After the requisite whines of protests, their homework is complete. It’s 4:15 p.m. and we are done. The rest of the evening is ours to enjoy.
“What do you want to do, mommy?” My youngest asks.
Well, I really want to work on an essay, flip the laundry and figure out dinner while talking on the phone to my friend, but I know none of those are the right answer.
“Um, want to play cards?” I suggest.
“Yeah!” He plops himself down and my older boys join in for a game of Uno. It takes about seven minutes before the fighting begins.
“Hey, you can’t change your card!” My oldest son accuses my middle.
“It didn’t hit the pile yet!” My middle guy defends. My youngest gets into it and soon his face crumples on the verge of tears.
Somehow the game has changed from Uno to War. “Come on guys,” I referee. “Let’s just play.”
My middle son huffs and flings his cards onto the table. “Forget it!” My oldest dumps his cards as well and we all look at each other for a tense moment.
“Who wants to invite some friends over?” I suggest and immediately three hands shoot up like they are in school. Nice. Yes, please send some children over to save us.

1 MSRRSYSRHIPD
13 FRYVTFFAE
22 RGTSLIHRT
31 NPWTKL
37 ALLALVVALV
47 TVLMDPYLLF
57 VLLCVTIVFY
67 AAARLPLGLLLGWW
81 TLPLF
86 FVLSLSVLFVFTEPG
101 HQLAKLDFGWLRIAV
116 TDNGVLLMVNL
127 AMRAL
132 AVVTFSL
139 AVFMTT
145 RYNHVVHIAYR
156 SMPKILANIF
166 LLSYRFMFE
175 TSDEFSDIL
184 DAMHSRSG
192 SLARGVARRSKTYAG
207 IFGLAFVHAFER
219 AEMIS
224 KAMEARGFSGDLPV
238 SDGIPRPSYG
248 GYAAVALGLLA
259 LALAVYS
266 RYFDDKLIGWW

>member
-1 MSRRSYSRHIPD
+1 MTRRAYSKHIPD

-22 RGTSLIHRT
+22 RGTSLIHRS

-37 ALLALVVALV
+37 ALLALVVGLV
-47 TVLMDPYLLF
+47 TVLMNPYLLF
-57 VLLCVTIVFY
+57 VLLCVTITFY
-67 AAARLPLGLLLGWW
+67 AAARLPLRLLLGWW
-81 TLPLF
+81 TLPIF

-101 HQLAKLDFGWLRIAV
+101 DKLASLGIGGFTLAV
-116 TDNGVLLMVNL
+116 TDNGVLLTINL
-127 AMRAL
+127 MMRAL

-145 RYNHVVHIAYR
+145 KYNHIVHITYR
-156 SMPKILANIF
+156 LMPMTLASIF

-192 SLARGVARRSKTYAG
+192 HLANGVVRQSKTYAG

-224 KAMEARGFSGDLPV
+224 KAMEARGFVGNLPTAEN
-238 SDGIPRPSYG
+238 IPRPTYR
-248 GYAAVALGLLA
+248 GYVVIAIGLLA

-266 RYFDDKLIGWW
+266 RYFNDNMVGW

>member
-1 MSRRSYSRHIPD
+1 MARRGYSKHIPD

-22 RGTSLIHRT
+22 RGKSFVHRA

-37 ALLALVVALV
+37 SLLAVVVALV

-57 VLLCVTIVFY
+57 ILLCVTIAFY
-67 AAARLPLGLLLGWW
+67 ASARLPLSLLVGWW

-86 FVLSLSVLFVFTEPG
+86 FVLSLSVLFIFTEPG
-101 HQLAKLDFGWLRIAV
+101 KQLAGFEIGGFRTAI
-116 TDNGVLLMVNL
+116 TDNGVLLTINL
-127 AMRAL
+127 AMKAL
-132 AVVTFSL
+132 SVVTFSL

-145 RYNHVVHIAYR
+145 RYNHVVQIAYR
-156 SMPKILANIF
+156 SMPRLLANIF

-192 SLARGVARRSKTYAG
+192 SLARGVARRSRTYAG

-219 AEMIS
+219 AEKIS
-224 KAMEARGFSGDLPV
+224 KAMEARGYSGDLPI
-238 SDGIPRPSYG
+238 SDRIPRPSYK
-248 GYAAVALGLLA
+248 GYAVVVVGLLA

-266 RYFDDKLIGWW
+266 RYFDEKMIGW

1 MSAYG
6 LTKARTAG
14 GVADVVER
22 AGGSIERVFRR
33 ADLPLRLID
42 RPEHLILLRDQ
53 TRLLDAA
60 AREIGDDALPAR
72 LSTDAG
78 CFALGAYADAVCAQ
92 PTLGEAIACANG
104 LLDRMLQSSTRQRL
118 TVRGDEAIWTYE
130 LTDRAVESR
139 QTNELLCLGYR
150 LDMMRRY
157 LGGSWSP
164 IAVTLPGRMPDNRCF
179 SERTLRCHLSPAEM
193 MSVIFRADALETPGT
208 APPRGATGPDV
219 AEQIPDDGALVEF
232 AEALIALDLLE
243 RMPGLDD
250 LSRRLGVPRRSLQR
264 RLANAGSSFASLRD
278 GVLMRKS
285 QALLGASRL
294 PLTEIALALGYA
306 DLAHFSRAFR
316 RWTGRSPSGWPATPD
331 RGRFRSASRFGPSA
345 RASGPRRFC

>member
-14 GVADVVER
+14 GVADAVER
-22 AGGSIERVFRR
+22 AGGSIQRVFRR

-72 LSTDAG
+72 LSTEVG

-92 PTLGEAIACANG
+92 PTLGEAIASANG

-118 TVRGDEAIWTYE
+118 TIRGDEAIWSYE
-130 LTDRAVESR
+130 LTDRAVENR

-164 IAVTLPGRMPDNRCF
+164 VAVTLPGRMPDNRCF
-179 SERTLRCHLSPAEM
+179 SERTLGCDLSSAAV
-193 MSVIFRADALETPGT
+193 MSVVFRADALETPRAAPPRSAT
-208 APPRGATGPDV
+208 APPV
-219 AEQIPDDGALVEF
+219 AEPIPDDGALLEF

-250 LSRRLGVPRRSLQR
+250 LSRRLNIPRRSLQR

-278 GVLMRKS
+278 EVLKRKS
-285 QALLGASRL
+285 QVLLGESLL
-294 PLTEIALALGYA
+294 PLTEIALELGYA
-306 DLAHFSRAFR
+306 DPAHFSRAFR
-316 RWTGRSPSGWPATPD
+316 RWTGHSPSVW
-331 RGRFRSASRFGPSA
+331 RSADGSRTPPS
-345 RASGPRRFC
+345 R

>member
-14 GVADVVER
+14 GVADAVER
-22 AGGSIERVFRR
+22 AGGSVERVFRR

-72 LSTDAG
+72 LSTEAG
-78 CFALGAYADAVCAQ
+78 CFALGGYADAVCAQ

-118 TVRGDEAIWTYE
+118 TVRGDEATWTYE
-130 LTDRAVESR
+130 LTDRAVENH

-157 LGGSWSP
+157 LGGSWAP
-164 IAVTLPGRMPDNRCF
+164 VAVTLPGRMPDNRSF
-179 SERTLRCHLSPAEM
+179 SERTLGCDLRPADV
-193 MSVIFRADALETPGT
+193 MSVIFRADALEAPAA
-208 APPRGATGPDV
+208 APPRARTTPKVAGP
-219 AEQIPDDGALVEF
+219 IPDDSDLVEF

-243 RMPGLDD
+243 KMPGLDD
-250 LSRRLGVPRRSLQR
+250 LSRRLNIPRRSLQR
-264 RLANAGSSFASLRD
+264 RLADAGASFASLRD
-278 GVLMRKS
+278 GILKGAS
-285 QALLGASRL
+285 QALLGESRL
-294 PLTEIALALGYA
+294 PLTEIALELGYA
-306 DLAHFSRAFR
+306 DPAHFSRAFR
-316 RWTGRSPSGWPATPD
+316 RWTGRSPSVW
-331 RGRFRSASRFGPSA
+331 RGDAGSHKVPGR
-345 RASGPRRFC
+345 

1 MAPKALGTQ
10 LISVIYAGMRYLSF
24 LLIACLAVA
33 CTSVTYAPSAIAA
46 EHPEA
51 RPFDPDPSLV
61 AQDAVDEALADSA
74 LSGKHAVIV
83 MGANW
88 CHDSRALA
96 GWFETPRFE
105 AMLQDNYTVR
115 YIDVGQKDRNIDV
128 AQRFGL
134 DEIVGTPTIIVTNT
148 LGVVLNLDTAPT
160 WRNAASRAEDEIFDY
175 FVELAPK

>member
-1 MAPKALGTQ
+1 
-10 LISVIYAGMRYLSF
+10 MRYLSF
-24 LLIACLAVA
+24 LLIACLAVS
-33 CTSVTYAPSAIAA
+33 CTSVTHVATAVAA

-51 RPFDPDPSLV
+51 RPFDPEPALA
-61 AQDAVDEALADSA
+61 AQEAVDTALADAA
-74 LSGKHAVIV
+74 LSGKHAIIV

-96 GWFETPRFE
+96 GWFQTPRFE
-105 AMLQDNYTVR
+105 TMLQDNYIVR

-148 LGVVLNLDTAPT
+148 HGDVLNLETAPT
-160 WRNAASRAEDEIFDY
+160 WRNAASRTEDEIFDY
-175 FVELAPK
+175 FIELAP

So I make the calls and within a half an hour I have four more boys stomping through my house. It is bliss.
It used to be that having even one child over was more work for me, but now that my boys are 7, 9 and 12, it’s the complete opposite. They no longer need me to closely supervise or orchestrate games. I no longer have that kid who shadows me, wanting more of my attention than my child’s. We have outgrown biting and climbing on furniture (usually). Now the boys play basketball and carpet hockey in the basement. They have Smashbrother and Madden tournaments and play hide and seek. I am relegated to cutting apple slices, trying not to burn cookies and the occasional check in to make sure no one is crying or engaging in any potential dangerous activity.
I’ve learned, along with many of my friends, that a day with just my kids is guaranteed to be full of “I’m borrrred!” whining, “He’s annoying me!” fighting and me pulling out my hair, but throwing another kid into the mix automatically diffuses some of the tension. Add a few more kids, and it gets smoother still.
There is, of course, a line that when crossed leads to a giant pile with a poor kid at the bottom, or 12 small but mighty muddy feet charging up and down your stairs. And obviously, all situations are different. Certain kids are better one on one and some kids just don’t mix well with others.
But so far in my experience, it’s generally been the more the merrier – for the kids and for the mom.
Alisa Schindler is a stay-at-home mom of three boys, and a freelance writer. She chronicles the sweet and bittersweet moments of life in the suburbs on her blog IceScreamMama.com.
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